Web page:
A mediation expert teaches readers how to deal with difficult personalities in a well-constructed, engaging book.
The title of Susan Mendoza Beller’s How to Get Along with Anyone makes a big promise—and Beller, an international mediation expert, fulfills that promise admirably with sixty-three specific strategies to deal with even the most difficult of personalities. For each strategy, there’s a relevant quote, an introduction, a sketch of a fictional person to illustrate negative behaviors, suggestions for how these behaviors can be modified, an activity that can be performed as a group, and discussion ideas.
Each short chapter is, in effect, a self-contained miniguide that offers a well-constructed problem-solution approach to understanding another’s point of view and resolving conflict. In chapter 21, “Fundamental Attribution Error,” Beller explains psychologist Lee Ross’s discovery that “we tend to attribute our own less-than-stellar behavior to outside causes, but we attribute the same behavior in others to their personality flaws.” Beller offers the example of an individual who misreads some neighbors’ friendly attempts to welcome him to their neighborhood because of his own suspicious nature. He ends up treating them in an uncivil manner. Beller then suggests a group activity: “Collaboratively create a Mission Statement to prevent misunderstandings involving the group purpose and goals.”
Beller examines a wide range of personalities and human behaviors, using an equally wide range of sources, including those that draw insight from psychology, philosophy, and mythology. Chapter titles include everything from “Achilles Heel” and “Ego Theory” to “Narcissism,” “Peer Pressure,” and “Pre-Conceived Notions.” To some readers, the sixty-three strategies may, in fact, be so broad that there seems to be little substance that cements them together other than the author’s decision to organize them alphabetically. In addition, Beller does rely somewhat heavily on mythical figures and their personalities to demonstrate contemporary behaviors.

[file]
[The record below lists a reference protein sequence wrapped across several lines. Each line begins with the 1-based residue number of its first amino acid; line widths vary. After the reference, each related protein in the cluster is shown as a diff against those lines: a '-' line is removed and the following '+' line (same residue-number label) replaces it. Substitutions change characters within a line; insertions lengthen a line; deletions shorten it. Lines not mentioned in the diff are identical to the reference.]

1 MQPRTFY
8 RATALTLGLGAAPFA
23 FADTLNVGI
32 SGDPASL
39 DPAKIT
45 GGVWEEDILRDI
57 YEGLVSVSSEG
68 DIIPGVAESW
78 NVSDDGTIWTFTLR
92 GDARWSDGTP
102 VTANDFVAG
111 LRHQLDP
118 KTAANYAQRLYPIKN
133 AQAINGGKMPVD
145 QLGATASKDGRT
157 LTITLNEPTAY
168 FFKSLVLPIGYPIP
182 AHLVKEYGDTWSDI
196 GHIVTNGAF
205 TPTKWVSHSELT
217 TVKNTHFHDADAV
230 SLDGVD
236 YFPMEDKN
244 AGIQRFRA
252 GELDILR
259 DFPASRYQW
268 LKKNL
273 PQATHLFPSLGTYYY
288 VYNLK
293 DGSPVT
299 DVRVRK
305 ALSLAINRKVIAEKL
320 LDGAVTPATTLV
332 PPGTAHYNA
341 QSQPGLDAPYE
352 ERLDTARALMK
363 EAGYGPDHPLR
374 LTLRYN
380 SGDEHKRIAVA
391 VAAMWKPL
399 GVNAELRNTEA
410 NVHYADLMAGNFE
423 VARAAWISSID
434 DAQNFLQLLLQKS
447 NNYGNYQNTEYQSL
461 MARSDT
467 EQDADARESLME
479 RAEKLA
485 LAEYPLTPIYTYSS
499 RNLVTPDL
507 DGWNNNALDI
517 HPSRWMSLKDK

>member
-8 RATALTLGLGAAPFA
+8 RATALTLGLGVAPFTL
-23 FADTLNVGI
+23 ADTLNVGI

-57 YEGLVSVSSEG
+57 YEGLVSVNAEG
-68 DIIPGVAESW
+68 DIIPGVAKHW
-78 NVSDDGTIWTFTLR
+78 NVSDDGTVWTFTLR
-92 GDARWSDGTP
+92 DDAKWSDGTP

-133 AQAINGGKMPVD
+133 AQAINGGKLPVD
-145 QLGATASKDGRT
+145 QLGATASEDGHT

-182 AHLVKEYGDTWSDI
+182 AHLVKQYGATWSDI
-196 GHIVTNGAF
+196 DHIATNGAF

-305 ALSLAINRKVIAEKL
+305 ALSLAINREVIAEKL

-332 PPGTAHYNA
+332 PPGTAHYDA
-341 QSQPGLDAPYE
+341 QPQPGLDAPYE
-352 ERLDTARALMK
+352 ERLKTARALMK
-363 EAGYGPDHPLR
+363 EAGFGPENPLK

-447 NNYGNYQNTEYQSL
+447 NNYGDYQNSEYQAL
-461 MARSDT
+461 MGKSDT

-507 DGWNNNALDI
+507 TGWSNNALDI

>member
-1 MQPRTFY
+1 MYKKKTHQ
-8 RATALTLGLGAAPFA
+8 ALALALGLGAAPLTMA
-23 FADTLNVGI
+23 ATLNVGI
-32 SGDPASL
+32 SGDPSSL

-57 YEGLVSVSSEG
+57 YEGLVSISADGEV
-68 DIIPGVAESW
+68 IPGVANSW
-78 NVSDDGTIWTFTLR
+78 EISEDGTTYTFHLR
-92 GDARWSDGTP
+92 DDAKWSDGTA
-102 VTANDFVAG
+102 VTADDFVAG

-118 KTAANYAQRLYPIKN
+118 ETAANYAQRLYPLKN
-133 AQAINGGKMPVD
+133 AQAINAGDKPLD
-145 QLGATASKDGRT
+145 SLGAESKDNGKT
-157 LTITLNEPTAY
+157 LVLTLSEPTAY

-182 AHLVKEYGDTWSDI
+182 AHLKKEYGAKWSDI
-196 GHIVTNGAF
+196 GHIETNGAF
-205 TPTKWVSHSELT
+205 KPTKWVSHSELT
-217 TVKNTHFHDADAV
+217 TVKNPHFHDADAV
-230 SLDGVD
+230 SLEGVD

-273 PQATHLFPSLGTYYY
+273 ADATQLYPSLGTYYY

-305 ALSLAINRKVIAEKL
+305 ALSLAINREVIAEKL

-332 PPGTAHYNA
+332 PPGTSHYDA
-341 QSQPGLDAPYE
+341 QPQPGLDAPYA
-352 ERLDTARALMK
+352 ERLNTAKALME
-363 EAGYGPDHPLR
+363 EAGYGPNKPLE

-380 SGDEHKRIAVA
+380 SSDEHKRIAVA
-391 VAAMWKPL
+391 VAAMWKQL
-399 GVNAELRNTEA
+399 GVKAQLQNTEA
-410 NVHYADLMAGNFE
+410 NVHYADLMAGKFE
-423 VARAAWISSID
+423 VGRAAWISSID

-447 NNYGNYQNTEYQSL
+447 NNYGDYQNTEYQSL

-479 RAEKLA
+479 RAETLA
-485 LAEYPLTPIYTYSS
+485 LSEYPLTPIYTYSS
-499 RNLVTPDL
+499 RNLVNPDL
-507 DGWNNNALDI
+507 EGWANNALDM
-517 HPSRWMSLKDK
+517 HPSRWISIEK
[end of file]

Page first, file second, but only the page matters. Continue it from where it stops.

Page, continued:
Still, the book has several strengths, not the least of which is the concept. It is an impressive feat for Beller to have identified so many different personality traits and then boiled them down into distinct chapters. The consistent organization of each chapter is coupled with well-written, succinct examples (many of which are relevant to the workplace) and engaging exercises. This makes it easy for any reader to pick and choose the topics most relevant to his or her needs. Because of its structure, the text also encourages groups of people to work together to understand the behaviors of each other. As a result, this volume could have value in any group setting, whether it be family, friends, or a business environment.
The book’s design is also a strength. An inviting cover photograph shows a diverse group of people coming together. The content is nicely organized, each chapter is clearly identified, and the author includes additional resources at the end. Interior pages are divided into logical sections with well-chosen subheads and easy-to-read text.
Beller writes in her conclusion that the book “is a journey into the minds of many diverse personalities, and an activity adventure in team building.” As such, How to Get Along with Anyone is sure to make for enlightening reading.